Note: You can use a refractometer for this as well but you will need to make a small correction to get accurate results, which is why I’d recommend using a hydrometer if you’re just getting started.

How to get accurate Gravity Readings

  1. Take a big-enough sample from the fermenter to float the hydrometer (via the tap, don’t open the fermenter).
  2. Degas the sample by pouring it back and forth between cups (you can also use a cloth strainer/coffee filter).
  3. Repeat the process every 24 hours until two or three separate readings show the same gravity.

Recommendation: If you don’t want to waste a lot of your brew by taking multiple hydrometer readings since this requires you to take out a fairly large sample, then you can use a refractometer and take readings every day until the gravity stops dropping, and THEN you use the hydrometer to measure the final gravity.

Doing this will actually save you a good amount of beer, but remember that the refractometer won’t give you accurate readings unless you already calculated the correction factor of your refractometer and use that to get the final gravity.

What happens if fermentation didn’t finish and you bottle anyway?

When bottling beer, unless it’s already carbonated in a keg or if you fermented it under pressure, you always add priming sugar to the bottles or to the beer itself to reactivate the yeast so that they produce Co2 during bottle conditioning, and since the Co2 can’t get out of the bottle as it does through the airlock in the fermenter, it carbonates the beer.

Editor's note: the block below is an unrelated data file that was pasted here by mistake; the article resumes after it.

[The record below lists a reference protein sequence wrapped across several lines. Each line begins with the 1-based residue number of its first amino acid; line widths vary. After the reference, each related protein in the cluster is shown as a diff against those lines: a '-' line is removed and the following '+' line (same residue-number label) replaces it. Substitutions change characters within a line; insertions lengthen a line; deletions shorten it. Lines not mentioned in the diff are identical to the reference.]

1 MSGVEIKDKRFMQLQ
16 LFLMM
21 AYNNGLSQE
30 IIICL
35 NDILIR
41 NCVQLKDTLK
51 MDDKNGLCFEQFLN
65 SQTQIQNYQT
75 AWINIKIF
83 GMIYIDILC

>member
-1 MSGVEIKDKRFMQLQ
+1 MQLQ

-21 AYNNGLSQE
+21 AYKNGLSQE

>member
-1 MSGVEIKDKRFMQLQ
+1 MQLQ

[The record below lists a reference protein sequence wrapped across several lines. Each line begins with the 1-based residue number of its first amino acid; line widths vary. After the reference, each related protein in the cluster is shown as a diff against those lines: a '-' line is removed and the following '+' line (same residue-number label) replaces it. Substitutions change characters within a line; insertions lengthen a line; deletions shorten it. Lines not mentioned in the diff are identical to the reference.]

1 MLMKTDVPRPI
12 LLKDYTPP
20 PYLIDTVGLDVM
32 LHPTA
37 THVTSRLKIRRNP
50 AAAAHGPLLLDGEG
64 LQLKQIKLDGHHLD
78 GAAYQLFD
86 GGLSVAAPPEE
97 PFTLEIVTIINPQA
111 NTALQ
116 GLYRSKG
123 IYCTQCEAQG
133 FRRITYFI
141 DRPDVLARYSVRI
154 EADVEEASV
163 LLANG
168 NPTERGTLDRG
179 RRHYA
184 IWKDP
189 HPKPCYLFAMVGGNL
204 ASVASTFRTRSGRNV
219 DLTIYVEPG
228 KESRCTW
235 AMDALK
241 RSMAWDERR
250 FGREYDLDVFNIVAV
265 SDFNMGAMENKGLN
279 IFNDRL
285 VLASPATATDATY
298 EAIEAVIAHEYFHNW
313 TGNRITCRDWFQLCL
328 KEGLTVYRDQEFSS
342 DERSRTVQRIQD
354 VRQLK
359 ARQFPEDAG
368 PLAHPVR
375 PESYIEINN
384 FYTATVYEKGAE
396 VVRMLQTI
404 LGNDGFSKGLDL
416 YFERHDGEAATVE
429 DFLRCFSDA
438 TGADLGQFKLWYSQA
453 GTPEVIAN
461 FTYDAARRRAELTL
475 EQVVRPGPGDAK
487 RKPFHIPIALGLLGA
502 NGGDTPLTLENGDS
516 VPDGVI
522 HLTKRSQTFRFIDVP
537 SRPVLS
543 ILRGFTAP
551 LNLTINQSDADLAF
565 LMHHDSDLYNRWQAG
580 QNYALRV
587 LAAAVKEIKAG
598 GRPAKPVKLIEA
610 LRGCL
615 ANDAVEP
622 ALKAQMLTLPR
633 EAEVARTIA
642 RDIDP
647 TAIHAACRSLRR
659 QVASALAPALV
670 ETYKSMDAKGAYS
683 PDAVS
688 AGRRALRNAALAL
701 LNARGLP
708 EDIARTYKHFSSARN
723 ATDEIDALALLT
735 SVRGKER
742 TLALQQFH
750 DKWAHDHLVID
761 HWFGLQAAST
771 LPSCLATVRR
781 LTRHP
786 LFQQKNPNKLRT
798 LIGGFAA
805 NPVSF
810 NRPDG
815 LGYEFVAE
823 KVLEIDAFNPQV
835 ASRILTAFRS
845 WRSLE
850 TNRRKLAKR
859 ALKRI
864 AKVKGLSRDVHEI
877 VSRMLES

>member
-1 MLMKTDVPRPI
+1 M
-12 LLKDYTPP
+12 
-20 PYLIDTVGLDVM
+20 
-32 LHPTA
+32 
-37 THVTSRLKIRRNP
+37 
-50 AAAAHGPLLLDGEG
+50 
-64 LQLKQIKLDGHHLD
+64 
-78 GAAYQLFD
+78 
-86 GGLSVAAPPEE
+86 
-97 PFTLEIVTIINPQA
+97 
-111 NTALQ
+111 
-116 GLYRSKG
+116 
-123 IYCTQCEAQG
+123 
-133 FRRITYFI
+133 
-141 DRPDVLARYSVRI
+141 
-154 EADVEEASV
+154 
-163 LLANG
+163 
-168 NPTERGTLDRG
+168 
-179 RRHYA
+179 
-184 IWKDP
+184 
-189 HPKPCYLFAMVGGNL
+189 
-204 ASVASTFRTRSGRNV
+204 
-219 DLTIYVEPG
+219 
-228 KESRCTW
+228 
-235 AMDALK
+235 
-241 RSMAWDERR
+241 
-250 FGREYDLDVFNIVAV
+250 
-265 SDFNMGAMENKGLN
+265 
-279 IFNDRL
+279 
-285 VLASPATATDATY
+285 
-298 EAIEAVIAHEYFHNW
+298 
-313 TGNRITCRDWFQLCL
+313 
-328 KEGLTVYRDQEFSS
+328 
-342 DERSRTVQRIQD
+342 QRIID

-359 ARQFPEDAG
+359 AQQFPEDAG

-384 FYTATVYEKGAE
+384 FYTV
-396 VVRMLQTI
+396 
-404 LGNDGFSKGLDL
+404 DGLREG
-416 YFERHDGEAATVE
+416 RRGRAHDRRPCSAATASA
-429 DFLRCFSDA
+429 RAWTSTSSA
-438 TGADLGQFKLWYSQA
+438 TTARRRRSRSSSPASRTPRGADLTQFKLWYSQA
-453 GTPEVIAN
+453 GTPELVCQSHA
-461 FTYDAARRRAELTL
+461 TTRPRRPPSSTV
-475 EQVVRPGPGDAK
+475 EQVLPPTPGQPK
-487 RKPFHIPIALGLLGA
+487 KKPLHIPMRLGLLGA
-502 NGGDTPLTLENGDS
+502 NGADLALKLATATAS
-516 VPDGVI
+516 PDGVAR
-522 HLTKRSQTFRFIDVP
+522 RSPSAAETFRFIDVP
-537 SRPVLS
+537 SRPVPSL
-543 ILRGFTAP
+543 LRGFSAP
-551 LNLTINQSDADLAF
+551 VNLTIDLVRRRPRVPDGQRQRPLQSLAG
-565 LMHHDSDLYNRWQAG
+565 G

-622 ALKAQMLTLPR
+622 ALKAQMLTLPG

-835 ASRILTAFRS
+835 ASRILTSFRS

If you decide to bottle while fermentation is still ongoing, there will still be fermentable sugars available for the yeast to consume, meaning that you won’t exactly know how much of the priming solution to add, and this results in an over carbonation of your beer which will most certainly cause gushing of beer when you open the bottles, and from personal experience, the gushing takes literal minutes to stop.

If for some reason there are too many fermentable sugars inside of the bottle and too much pressure starts to build up, the bottle might even burst, which is commonly referred to as “bottle bombs” (tried it but didn’t manage to get it to burst, only got a gushing beer).

This is why it’s extremely important to make sure that fermentation is 100% complete since otherwise, you won’t know how much priming sugar to add.

This, of course, begs the question of whether or not you can bottle directly from the primary fermenter and if secondary fermentation is actually needed.

Leaving the beer in the fermenter for too long

If you leave the beer to ferment longer, say an extra week or two, generally speaking, nothing bad is going to happen and it will allow the yeast to flocculate and clear up the brew further.

However, over time, the yeast cells die and they start to autolyze, essentially breaking apart, rupturing their cell walls, and introducing some off-flavors, such as broth-like, meaty, sulfur, and dirty diaper flavors, into the beer (people refer to it as the “smell of death”).

If you can smell sulfur, or any “dead” smell coming from the fermenter, then it’s probably because of autolysis and it’s best to throw the beer out and start fresh.

Can you bottle from the primary fermenter?

As long as fermentation is complete, you can bottle directly from the primary fermentation vessel.